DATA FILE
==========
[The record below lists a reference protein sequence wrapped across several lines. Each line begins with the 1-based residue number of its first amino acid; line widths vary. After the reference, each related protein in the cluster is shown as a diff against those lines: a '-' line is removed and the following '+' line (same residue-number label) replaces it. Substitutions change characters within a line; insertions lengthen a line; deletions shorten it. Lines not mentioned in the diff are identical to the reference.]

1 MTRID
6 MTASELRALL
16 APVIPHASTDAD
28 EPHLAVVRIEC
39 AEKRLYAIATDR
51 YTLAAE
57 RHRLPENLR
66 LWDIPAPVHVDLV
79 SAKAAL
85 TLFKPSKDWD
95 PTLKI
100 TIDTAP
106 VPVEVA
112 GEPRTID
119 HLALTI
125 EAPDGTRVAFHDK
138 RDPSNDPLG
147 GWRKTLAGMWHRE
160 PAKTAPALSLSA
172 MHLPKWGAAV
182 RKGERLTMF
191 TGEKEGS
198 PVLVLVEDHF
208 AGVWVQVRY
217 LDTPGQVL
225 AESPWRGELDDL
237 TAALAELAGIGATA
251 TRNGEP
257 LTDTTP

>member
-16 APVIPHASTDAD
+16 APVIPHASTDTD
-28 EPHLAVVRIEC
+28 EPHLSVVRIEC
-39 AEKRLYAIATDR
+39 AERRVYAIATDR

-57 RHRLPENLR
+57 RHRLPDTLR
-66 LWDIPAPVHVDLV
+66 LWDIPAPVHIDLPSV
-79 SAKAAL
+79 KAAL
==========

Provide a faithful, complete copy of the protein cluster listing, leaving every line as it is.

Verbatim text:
[The record below lists a reference protein sequence wrapped across several lines. Each line begins with the 1-based residue number of its first amino acid; line widths vary. After the reference, each related protein in the cluster is shown as a diff against those lines: a '-' line is removed and the following '+' line (same residue-number label) replaces it. Substitutions change characters within a line; insertions lengthen a line; deletions shorten it. Lines not mentioned in the diff are identical to the reference.]

1 MTRID
6 MTASELRALL
16 APVIPHASTDAD
28 EPHLAVVRIEC
39 AEKRLYAIATDR
51 YTLAAE
57 RHRLPENLR
66 LWDIPAPVHVDLV
79 SAKAAL
85 TLFKPSKDWD
95 PTLKI
100 TIDTAP
106 VPVEVA
112 GEPRTID
119 HLALTI
125 EAPDGTRVAFHDK
138 RDPSNDPLG
147 GWRKTLAGMWHRE
160 PAKTAPALSLSA
172 MHLPKWGAAV
182 RKGERLTMF
191 TGEKEGS
198 PVLVLVEDHF
208 AGVWVQVRY
217 LDTPGQVL
225 AESPWRGELDDL
237 TAALAELAGIGATA
251 TRNGEP
257 LTDTTP

>member
-16 APVIPHASTDAD
+16 APVIPHASTDTD
-28 EPHLAVVRIEC
+28 EPHLSVVRIEC
-39 AEKRLYAIATDR
+39 AERRVYAIATDR

-57 RHRLPENLR
+57 RHRLPDTLR
-66 LWDIPAPVHVDLV
+66 LWDIPAPVHIDLPSV
-79 SAKAAL
+79 KAAL